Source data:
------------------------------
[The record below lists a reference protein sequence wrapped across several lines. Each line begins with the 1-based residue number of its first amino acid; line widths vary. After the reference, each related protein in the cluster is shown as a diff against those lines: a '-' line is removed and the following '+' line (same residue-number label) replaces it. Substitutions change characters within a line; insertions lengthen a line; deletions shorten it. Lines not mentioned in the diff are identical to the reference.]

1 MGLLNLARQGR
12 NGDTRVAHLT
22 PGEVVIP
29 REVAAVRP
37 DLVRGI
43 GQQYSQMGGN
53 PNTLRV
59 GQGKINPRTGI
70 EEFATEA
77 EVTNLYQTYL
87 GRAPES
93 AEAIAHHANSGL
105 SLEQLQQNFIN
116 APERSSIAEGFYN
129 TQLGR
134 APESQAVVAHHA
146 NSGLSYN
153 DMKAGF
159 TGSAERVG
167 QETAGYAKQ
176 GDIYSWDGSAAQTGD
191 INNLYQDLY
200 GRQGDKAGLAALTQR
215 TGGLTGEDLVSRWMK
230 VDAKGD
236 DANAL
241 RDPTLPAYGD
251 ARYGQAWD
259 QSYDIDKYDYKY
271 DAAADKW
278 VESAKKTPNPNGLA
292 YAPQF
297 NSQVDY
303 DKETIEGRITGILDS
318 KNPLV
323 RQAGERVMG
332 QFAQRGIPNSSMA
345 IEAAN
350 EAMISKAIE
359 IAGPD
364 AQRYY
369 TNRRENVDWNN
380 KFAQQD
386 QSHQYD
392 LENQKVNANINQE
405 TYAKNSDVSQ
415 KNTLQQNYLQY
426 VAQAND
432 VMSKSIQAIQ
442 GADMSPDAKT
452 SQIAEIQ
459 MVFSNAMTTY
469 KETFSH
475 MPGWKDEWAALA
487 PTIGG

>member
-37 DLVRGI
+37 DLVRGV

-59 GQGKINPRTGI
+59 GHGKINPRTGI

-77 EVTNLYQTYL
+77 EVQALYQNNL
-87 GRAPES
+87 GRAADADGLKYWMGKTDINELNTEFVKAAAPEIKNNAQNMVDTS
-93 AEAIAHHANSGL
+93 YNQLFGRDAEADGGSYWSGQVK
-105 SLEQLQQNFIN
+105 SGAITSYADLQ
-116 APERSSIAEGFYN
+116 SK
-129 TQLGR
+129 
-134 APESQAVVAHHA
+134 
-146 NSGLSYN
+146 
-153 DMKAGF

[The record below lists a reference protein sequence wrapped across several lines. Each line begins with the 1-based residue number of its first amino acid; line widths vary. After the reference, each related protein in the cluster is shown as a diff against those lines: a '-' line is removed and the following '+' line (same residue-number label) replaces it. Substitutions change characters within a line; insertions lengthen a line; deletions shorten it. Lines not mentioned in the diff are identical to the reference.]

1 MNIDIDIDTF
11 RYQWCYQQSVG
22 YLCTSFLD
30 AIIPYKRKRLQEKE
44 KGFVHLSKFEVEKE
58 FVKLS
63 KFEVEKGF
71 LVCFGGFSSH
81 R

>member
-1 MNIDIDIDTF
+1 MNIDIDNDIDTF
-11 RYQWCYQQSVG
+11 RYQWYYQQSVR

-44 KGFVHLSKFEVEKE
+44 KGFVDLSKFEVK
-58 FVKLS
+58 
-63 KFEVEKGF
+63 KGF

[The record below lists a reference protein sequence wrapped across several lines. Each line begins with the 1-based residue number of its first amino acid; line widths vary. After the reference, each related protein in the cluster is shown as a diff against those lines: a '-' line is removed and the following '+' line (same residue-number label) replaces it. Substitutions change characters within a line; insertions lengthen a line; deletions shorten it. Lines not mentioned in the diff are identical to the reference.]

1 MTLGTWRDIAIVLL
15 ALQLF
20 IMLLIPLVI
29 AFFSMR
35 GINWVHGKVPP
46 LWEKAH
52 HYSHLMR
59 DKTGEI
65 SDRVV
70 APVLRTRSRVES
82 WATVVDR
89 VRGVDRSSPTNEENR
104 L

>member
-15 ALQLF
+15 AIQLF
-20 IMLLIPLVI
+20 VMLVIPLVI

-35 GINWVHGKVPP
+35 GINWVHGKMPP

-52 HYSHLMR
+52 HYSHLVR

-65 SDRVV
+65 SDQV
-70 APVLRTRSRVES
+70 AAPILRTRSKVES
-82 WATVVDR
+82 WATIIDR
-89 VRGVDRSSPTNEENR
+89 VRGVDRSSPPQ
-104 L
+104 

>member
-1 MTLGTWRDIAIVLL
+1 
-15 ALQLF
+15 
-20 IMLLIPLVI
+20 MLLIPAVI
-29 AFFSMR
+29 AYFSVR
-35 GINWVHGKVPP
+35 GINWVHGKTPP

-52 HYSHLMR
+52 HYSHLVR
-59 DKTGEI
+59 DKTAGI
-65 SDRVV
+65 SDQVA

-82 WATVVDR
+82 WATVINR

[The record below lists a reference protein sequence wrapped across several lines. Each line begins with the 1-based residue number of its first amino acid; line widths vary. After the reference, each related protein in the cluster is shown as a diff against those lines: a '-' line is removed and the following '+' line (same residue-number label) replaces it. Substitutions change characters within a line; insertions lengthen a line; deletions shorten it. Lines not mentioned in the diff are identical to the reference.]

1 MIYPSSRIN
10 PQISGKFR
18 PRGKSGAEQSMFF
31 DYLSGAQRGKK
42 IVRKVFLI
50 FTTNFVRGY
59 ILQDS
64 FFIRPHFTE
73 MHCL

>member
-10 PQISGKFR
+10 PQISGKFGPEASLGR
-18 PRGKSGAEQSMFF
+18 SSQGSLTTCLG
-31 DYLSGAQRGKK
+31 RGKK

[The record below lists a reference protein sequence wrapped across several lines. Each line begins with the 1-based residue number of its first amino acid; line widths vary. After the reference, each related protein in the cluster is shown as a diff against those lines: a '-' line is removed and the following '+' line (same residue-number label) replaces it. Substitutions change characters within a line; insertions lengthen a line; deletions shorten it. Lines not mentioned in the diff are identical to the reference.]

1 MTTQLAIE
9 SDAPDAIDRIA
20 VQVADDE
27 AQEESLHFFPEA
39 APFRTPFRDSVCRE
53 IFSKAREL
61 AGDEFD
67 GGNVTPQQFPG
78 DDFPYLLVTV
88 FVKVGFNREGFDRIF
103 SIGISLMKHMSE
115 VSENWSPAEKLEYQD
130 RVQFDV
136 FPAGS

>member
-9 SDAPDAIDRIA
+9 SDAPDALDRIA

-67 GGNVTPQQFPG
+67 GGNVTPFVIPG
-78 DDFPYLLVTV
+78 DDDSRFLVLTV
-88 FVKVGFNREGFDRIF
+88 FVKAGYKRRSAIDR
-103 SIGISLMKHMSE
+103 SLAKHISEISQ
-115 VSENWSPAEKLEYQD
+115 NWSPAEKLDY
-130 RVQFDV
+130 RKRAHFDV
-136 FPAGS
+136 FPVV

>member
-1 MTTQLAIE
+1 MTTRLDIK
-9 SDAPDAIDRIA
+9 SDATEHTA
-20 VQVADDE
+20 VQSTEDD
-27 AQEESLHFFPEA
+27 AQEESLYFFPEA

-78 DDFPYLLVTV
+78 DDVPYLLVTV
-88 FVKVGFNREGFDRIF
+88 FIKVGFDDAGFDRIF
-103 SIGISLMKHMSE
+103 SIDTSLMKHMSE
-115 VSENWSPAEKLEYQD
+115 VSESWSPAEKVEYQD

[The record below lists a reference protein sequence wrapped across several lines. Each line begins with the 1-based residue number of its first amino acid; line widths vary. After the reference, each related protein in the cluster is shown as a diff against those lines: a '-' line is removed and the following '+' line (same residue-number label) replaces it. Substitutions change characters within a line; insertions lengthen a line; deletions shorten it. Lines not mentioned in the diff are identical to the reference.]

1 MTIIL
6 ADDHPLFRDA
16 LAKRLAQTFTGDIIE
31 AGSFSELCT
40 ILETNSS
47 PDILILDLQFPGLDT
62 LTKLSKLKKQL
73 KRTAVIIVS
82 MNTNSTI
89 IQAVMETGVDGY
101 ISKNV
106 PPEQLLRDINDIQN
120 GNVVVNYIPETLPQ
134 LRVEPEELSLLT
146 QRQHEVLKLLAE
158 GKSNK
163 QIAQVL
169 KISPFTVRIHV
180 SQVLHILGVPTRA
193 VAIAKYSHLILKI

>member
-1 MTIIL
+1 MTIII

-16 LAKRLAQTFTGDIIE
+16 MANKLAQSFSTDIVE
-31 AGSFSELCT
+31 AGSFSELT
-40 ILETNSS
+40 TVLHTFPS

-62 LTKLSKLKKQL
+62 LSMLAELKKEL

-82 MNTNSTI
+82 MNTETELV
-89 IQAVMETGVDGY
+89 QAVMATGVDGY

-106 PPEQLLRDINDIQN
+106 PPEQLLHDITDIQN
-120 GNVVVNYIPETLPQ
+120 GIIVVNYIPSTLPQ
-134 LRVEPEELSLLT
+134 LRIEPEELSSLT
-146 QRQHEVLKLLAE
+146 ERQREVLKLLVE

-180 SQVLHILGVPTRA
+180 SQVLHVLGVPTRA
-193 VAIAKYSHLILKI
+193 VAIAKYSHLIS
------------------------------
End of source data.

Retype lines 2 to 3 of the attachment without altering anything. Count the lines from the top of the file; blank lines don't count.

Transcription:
1 MGLLNLARQGR
12 NGDTRVAHLT